Phone calls overcome email troubles to keep dismissal claim alive; Retail, accommodation and food services lead part-time job growth: Report; Company to pay sacked worker after $1000 inducement fails to halt complaint.
The FWC has called on employers to introduce a greater range of disciplinary options like fines and unpaid suspensions into agreements to avoid "inappropriately lenient or inappropriately harsh" responses to misconduct that are problematic for all parties concerned.
Almost one-in-10 Australian workers now experience bullying, according to a report released this week, with those employed in the utilities and government administration and defence industries suffering among the highest levels of harassment.
A court has rejected a worker's claims that he was discriminated against, victimised and vilified because of his Indigenous heritage, noting his colleagues apologised for isolated inappropriate comments and that he was not subjected to less favourable treatment.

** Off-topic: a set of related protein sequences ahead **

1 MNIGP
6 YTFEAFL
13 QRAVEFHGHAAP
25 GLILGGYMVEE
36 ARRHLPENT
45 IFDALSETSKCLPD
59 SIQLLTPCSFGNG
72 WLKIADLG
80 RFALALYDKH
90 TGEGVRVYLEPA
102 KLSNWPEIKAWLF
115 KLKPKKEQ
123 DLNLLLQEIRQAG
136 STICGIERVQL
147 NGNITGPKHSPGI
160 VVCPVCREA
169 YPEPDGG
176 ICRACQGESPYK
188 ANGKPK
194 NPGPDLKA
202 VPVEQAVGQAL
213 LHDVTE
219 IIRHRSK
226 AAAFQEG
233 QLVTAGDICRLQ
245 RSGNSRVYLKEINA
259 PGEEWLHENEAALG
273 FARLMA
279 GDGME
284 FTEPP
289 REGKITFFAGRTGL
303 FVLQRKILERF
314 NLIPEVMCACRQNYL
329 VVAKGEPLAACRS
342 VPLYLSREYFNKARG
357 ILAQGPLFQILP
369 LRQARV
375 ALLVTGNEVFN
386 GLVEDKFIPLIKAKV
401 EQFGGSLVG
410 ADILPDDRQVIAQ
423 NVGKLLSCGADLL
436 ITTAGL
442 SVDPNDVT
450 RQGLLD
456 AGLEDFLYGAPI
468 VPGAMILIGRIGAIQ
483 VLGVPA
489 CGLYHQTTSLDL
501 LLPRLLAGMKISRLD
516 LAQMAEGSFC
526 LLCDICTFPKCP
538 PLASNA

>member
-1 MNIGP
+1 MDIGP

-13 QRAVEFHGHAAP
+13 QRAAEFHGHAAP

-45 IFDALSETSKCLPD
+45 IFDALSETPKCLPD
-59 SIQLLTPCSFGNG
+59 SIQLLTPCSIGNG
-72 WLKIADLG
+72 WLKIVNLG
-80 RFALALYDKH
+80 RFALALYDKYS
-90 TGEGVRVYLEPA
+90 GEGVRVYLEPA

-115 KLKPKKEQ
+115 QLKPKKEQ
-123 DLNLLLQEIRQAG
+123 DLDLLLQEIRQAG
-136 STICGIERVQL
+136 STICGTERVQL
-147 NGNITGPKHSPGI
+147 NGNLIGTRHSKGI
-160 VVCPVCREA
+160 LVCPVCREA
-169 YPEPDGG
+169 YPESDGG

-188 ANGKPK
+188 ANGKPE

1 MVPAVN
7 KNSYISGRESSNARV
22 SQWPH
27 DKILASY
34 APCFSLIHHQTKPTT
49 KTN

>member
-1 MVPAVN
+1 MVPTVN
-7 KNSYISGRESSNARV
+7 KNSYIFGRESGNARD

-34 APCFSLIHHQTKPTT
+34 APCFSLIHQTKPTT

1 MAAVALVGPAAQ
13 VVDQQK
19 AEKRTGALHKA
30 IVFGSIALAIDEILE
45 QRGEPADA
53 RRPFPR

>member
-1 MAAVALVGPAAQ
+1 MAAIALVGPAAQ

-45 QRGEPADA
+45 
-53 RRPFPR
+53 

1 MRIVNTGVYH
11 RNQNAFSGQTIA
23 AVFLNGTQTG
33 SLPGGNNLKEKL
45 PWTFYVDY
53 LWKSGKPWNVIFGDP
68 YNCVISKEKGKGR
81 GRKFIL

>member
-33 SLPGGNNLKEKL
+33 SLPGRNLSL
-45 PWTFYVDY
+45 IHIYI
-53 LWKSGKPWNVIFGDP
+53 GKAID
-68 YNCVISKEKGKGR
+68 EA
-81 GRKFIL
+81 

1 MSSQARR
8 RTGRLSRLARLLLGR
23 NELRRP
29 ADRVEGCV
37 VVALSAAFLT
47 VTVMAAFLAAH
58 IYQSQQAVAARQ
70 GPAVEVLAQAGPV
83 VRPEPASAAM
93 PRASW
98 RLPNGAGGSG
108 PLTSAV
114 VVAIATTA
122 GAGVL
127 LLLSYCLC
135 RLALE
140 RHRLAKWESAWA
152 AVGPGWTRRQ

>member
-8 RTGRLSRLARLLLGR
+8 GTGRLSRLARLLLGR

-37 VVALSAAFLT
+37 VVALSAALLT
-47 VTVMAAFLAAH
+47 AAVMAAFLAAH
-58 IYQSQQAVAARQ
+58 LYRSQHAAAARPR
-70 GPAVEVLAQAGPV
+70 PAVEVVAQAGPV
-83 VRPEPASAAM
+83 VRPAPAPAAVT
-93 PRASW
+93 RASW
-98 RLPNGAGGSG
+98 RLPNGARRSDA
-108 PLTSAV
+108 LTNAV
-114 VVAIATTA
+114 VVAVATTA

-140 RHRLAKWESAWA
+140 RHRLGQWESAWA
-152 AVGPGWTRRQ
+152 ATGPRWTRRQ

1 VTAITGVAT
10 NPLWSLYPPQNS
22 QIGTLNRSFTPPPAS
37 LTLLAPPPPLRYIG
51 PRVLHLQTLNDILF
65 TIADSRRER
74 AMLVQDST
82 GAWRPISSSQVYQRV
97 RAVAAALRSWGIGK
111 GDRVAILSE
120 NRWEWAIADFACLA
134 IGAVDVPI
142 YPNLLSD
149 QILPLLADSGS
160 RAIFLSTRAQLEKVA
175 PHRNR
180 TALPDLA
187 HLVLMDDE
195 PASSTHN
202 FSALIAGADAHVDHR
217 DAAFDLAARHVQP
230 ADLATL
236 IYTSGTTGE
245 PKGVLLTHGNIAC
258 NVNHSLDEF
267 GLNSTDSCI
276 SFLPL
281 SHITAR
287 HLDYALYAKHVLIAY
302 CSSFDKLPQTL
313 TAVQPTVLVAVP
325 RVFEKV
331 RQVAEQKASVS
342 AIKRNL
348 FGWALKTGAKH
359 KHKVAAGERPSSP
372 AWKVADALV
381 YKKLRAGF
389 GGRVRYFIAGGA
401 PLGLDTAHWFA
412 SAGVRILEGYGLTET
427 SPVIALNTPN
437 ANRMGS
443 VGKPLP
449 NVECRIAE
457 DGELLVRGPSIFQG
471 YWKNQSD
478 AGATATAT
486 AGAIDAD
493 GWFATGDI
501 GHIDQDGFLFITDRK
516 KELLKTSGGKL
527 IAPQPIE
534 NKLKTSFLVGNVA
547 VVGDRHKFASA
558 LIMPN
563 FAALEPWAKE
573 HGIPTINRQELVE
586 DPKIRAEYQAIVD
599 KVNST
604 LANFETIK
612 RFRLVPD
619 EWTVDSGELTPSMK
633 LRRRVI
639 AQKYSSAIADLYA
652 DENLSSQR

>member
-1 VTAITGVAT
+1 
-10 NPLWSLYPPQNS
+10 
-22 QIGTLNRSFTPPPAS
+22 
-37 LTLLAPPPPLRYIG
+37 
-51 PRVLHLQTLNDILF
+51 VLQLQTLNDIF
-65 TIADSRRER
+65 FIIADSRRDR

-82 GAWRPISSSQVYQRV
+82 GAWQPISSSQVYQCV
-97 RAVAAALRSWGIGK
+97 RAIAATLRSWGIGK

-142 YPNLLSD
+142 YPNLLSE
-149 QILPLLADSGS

A court has ordered Australia Post to pay $40,000 in compensation for race discrimination to a worker called a "f--king black bastard" by a colleague, but has rejected his claim for aggravated damages.
The ACT Government must pay an overseas-trained doctor $40,000 compensation and consider him "on his merits" for an internship in one of its hospitals after a court found it racially discriminated against him by favouring ANU graduates.
A veteran Qantas flight attendant who won her job back in 2014 after winning an unfair dismissal case is back in the FWC, with the airline this week failing to block the tribunal from hearing her anti-bullying application.
The FWC has upheld the dismissal of an employee for a relentless six-week email campaign in which he made a "deliberate and concerted effort" to discredit IR and ER employees after his demotion for "racial bullying" of an Indian-origin colleague he claimed was "smelly".